Finally, the State points to the brief recess late in the hearing when the judge made a telephone call. Counsel asked if he might speak to his client during the short recess. The judge said only that counsel could review the written offer of proof summarizing Schmidt's intended defense. This limited opportunity for a brief talk with counsel was not enough to satisfy the Sixth Amendment "in any substantial sense," and to conclude otherwise "would simply be to ignore actualities." Powell , 287 U.S. at 58, 53 S.Ct. 55. As the Supreme Court has observed, the "tensions of a trial for an accused with life or liberty at stake might alone render him utterly unfit to give his explanation properly" when speaking "without the guiding hand of counsel." Ferguson , 365 U.S. at 594, 81 S.Ct. 756 (internal quotations and citations omitted). Schmidt was never guided while explaining his offense and the provocation he claimed. The problems the Supreme Court predicted in Ferguson occurred here. Schmidt's answers to the judge's questions were so unfocused, with so many irrelevant and distracting details and side-tracks, that the judge asked him the same question six times: what was your mental state when you shot your wife? The Sixth Amendment guaranteed him more than a silenced attorney listening to his answers.
When the State denies a defendant counsel at a critical stage, prejudice is presumed. E.g., Bell v. Cone , 535 U.S. 685, 695–96, 122 S.Ct. 1843, 152 L.Ed.2d 914 (2002) ; Cronic , 466 U.S. at 658–59, 104 S.Ct. 2039. The district court's judgment is REVERSED and the case is REMANDED with instructions to grant the writ of habeas corpus ordering that Schmidt be released or retried promptly, or perhaps, as the State suggested in the district court, that the state court modify Schmidt's judgment of conviction to second-degree intentional homicide and re-sentence him accordingly.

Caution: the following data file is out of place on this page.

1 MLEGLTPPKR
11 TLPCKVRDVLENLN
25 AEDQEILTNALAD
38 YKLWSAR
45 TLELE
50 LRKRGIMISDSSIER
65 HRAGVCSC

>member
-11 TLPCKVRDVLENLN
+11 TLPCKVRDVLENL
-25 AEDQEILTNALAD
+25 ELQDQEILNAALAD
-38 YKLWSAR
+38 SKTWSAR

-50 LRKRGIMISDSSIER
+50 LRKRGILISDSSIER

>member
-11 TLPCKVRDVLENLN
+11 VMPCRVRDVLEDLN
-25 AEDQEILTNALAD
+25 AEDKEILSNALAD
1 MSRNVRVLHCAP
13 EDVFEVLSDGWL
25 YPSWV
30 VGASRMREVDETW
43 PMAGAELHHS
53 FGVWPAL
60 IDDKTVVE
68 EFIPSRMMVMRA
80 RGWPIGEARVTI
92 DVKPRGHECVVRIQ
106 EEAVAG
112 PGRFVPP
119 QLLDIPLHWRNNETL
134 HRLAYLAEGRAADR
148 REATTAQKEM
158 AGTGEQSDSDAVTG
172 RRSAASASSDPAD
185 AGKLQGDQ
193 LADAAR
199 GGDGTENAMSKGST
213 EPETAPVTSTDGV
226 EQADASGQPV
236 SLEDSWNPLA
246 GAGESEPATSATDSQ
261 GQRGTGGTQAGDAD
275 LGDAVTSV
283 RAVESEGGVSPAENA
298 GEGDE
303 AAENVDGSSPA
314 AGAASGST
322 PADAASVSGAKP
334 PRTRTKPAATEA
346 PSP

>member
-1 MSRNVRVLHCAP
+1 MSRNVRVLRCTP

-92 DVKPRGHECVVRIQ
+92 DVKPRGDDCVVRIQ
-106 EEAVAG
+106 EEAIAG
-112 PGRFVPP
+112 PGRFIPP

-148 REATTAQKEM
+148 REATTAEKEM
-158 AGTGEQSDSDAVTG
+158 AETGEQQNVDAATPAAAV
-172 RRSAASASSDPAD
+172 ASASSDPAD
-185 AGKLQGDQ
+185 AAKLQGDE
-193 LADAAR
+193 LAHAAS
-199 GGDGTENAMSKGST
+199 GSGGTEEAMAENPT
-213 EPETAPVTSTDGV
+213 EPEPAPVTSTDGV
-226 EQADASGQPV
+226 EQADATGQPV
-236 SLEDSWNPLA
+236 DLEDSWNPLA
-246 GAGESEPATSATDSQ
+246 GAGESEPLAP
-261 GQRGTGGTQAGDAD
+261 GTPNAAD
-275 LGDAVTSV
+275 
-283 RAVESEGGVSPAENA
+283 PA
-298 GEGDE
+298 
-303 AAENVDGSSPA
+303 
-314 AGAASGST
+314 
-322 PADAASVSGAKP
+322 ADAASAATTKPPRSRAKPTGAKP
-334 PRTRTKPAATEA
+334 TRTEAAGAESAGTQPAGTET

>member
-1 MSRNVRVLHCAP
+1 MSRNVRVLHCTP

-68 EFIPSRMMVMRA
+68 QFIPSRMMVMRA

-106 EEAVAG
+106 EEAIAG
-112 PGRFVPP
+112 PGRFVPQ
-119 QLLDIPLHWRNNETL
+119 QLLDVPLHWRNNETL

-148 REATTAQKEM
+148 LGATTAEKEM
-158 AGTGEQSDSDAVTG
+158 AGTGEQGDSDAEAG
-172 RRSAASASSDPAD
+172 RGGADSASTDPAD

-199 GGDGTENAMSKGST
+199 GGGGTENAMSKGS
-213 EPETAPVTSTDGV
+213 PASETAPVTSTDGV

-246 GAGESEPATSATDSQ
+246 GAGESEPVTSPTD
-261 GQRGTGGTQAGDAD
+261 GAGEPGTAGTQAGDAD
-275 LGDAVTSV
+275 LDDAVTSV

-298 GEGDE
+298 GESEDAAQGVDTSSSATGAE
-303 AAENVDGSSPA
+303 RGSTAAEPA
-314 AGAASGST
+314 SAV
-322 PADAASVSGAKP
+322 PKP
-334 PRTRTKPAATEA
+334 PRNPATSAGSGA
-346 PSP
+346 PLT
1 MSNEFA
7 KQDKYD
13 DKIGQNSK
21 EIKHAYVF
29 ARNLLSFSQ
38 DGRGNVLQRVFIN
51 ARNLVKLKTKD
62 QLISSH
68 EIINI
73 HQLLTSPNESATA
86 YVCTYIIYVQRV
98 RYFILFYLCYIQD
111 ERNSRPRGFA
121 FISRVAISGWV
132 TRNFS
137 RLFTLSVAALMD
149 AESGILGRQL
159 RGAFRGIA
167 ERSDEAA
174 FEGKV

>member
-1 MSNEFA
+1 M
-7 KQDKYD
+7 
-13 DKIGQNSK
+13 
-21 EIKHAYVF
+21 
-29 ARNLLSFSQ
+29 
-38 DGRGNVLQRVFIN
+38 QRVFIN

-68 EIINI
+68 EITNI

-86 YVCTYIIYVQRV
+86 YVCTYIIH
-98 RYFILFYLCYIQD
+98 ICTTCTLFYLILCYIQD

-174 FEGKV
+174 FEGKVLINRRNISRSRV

Barrett, Circuit Judge, dissenting.
I dissent from the majority opinion for three reasons. First, I disagree that clearly established Supreme Court precedent dictates the resolution of Schmidt's Sixth Amendment claim. The majority says that this ex parte and in camera proceeding was a "critical stage," but the Court's "critical stage" precedent deals exclusively with adversarial confrontations between the defendant and an agent of the State. Second, the majority suggests that even if the presence of an adversary is necessary, the judge played that role. The procedural context and transcript, however, provide ample grounds for a fairminded jurist to conclude otherwise. Finally, I disagree with the majority that the Wisconsin Court of Appeals unreasonably applied federal law in deciding that this proceeding did not risk substantial prejudice to Schmidt. The prejudice alleged is that Schmidt's wandering testimony cluttered the record with irrelevant details that distracted the judge from Schmidt's best evidence. This proceeding, however, supplemented the defense's written offer of proof detailing Schmidt's evidence of adequate provocation. A fairminded jurist could conclude that the written summary of Schmidt's evidence kept the judge from losing the forest for the trees.
Because the Wisconsin Court of Appeals adjudicated Schmidt's Sixth Amendment claim on the merits, the Anti-Terrorism and Effective Death Penalty Act of 1996 (AEDPA) prevents us from granting his application for a writ of habeas corpus unless the state court's decision was "contrary to, or involved an unreasonable application of, clearly established Federal law, as determined by the Supreme Court of the United States." 28 U.S.C. § 2254(d)(1). The majority's description of this case as "unprecedented" and "highly unusual" gives away the fact that the opinion enters territory that the Supreme Court has not broached. Existing Supreme Court precedent addresses a defendant's right to counsel in certain adversarial confrontations with a prosecutor, the police, or an agent of either. No Supreme Court precedent addresses the question presented by this case: whether a defendant has the right to counsel when testifying before a judge in a nonadversarial proceeding. Because there is no clearly established Supreme Court precedent for the Wisconsin Court of Appeals to have unreasonably applied, Schmidt cannot satisfy § 2254(d)(1)'s stringent standard for relief.